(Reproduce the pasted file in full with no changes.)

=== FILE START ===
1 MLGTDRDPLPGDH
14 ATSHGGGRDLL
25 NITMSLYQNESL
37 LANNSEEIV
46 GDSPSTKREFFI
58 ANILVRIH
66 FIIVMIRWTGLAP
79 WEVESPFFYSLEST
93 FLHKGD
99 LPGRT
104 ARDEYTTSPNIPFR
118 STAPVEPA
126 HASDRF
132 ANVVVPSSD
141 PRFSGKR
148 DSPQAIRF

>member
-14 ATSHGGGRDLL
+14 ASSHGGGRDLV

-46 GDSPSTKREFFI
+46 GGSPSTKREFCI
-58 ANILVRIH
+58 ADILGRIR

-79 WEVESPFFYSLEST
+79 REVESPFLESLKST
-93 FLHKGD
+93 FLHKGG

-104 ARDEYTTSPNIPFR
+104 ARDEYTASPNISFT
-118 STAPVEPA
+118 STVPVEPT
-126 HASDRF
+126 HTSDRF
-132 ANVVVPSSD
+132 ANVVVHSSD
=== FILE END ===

1 MLGTDRDPLPGDH
14 ATSHGGGRDLL
25 NITMSLYQNESL
37 LANNSEEIV
46 GDSPSTKREFFI
58 ANILVRIH
66 FIIVMIRWTGLAP
79 WEVESPFFYSLEST
93 FLHKGD
99 LPGRT
104 ARDEYTTSPNIPFR
118 STAPVEPA
126 HASDRF
132 ANVVVPSSD
141 PRFSGKR
148 DSPQAIRF

>member
-14 ATSHGGGRDLL
+14 ASSHGGGRDLV

-46 GDSPSTKREFFI
+46 GGSPSTKREFCI
-58 ANILVRIH
+58 ADILGRIR

-79 WEVESPFFYSLEST
+79 REVESPFLESLKST
-93 FLHKGD
+93 FLHKGG

-104 ARDEYTTSPNIPFR
+104 ARDEYTASPNISFT
-118 STAPVEPA
+118 STVPVEPT
-126 HASDRF
+126 HTSDRF
-132 ANVVVPSSD
+132 ANVVVHSSD